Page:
So, it seems like protectionism is out for now… other avenues to achieve the same results should be perused. For example pushing for stronger labor laws and environmental laws in China for one; making the cost of business more expensive there, or equaling the playing field, would make American manufacturing competitive again. As a secondary consequence, as the Chinese workers became wealthier, they could fund their own recovery, allowing us the option of bringing manufacturing back to America.

    Of course this is decades away. But change is possible. Global Warming started with the depletion of the Ozone layer 4 decades ago.. (if any of you are old enough to remember.)… and just now, 2012, has made fools out of all those deniers…..

    Not sure how to begin, but we should be pushing for the unionization of the rest of the world, .. instead of breaking down unions here to try to stay competitive. . .

  31. Davy says:

    Unions as monopolies of labor are bad.

    And as the demand for a good becomes more inelastic, the good’s consumers suffer more from union malfeasance.

    What goods are most inelastic? Necessities, especially low-cost versions. That is, the poor and middle-class suffer more. Do you think Wal-mart’s workers should unionize now?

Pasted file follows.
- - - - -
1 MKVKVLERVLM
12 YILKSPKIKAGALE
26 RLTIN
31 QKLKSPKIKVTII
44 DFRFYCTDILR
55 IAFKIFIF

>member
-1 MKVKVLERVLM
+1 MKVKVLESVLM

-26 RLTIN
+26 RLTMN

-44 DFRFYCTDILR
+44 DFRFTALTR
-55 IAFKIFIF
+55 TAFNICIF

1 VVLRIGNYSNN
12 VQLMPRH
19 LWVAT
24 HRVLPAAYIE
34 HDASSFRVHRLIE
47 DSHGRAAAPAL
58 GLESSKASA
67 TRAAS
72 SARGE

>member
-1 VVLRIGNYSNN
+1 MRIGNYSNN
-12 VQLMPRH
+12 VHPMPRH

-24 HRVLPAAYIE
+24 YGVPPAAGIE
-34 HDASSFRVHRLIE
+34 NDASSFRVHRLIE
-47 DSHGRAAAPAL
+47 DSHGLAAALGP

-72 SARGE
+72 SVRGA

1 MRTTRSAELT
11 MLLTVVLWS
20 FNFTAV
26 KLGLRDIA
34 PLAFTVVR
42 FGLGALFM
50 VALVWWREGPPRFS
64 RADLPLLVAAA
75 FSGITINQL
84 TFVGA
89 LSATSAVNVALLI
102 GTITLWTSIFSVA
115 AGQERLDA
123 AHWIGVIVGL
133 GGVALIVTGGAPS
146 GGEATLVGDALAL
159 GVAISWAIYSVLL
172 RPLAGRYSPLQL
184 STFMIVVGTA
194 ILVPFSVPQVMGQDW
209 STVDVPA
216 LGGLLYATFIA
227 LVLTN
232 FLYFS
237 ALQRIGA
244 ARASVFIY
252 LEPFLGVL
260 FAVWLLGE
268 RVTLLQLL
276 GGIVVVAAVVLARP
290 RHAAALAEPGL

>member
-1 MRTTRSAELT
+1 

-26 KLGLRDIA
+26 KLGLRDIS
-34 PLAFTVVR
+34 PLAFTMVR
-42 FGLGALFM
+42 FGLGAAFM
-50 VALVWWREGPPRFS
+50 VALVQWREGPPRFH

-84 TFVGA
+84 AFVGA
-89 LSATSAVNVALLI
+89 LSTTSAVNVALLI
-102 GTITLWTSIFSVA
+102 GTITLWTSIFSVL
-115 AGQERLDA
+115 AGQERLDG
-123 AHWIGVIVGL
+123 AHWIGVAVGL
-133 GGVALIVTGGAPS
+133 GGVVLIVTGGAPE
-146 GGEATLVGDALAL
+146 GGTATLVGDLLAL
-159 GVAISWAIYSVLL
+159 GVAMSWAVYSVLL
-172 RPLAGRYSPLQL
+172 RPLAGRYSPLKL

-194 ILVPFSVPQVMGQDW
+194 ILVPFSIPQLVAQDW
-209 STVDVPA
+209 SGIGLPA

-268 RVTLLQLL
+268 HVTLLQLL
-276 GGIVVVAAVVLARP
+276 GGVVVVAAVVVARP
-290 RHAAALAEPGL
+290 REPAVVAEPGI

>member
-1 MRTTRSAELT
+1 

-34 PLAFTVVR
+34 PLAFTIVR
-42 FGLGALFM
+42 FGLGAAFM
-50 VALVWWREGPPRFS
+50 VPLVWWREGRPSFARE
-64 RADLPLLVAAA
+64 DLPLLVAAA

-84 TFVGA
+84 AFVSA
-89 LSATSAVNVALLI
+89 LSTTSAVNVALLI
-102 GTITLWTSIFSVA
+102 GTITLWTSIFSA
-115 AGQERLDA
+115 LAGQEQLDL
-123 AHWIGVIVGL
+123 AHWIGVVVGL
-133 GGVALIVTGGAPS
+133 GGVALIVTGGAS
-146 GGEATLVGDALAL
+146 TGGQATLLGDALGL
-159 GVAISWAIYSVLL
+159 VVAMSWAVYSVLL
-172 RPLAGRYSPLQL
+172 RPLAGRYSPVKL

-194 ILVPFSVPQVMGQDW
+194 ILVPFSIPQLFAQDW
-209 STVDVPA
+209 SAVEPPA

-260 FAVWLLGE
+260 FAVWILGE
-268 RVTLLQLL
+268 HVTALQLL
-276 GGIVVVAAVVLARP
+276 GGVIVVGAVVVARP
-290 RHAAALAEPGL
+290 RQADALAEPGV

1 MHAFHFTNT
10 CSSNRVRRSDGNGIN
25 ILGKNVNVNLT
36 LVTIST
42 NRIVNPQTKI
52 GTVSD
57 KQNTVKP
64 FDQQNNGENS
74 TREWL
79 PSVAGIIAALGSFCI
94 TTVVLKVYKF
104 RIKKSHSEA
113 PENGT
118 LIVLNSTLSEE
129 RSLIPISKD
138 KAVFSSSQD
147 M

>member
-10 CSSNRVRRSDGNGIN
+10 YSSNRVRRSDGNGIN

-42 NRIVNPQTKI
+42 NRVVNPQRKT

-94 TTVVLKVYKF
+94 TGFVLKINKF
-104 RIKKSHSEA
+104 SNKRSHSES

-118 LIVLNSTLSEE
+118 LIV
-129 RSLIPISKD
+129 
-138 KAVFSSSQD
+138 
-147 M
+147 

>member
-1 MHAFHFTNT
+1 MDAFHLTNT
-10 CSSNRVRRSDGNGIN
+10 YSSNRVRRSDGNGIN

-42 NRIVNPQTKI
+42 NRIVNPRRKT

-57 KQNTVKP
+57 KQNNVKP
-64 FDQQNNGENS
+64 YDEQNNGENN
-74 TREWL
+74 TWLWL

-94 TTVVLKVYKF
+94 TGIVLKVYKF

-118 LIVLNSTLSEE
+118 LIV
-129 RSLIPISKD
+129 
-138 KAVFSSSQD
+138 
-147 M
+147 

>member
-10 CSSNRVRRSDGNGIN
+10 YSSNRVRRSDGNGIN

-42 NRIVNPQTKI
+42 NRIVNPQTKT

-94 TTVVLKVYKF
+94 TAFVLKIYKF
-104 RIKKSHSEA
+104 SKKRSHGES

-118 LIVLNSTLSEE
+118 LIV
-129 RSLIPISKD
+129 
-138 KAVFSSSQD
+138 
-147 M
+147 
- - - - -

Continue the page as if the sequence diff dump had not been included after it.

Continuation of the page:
Unions are NOT progressive.

    You need new ideas–just as much as many Republicans.

  32. cassandra m says:

    Unions are monopolies in the same way that employers are monopolies. The age of unions was the best time in US economic history for middle class people. Why? Unions balance the power scale some — asking employers to share the fruits of worker productivity. It is the gap between the incredibly increased worker productivity and current wages that is the reason for the vast destabilization of the middle class.

    Unions are not perfect — but then, what employer is? But there is still some lessons learned that they could internalize. WalMart workers should unionize now — Walmart profits are still quite good, Walmart is a major drain on local food stamp and Medicaid coffers and if you are working to help the Walmarts make a ton of money you should not be relying on the government safety net.

  33. Davy says:

    @cassandra_m:

    (1)

    A firm is a monopoly if the firm is the only seller of a good. A firm is a monopsony if the firm is the only buyer of a good.

    Is Wal-mart the only buyer of unskilled labor? The answer is clear: no.

    Is Ford the only buyer of labor that is skilled in automotive engineering? What about General Motors and Chrysler?

    Is United Airlines the only airline that needs pilots? I hear pilots also fly planes for other airlines.

    Very, very rarely does an employer have a labor monopsony.

    (2)

    Wal-mart and other firms can pay their employees less because welfare programs exist.

    (3)

    Your argument is that employers should have shared recent gains in labor productivity. I think that you misunderstand what labor productivity is.

    Labor productivity is the value of goods produced in a period of time, divided by the hours of labor used to produce the goods. Labor productivity can grow even if workers have not improved. Labor productivity can grow just because technology has advanced. Computers are cheaper and easy-to-use than ever before. Capital, not labor, has driven recent growth in labor productivity.

    Consider a supermarket.